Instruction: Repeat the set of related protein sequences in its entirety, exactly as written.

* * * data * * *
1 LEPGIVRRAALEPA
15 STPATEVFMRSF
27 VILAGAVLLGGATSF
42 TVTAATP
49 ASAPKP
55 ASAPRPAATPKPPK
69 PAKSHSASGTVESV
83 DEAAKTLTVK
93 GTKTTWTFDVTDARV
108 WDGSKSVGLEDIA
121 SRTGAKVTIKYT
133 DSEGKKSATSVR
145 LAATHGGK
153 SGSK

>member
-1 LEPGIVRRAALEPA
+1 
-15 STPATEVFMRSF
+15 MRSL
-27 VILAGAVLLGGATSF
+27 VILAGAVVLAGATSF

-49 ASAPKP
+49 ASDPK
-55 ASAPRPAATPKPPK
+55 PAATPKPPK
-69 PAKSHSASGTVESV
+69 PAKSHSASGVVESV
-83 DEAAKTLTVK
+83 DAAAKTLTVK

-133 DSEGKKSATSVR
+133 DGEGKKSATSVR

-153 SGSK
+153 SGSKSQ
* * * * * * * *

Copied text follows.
1 LEPGIVRRAALEPA
15 STPATEVFMRSF
27 VILAGAVLLGGATSF
42 TVTAATP
49 ASAPKP
55 ASAPRPAATPKPPK
69 PAKSHSASGTVESV
83 DEAAKTLTVK
93 GTKTTWTFDVTDARV
108 WDGSKSVGLEDIA
121 SRTGAKVTIKYT
133 DSEGKKSATSVR
145 LAATHGGK
153 SGSK

>member
-1 LEPGIVRRAALEPA
+1 
-15 STPATEVFMRSF
+15 MRSL
-27 VILAGAVLLGGATSF
+27 VILAGAVVLAGATSF

-49 ASAPKP
+49 ASDPK
-55 ASAPRPAATPKPPK
+55 PAATPKPPK
-69 PAKSHSASGTVESV
+69 PAKSHSASGVVESV
-83 DEAAKTLTVK
+83 DAAAKTLTVK

-133 DSEGKKSATSVR
+133 DGEGKKSATSVR

-153 SGSK
+153 SGSKSQ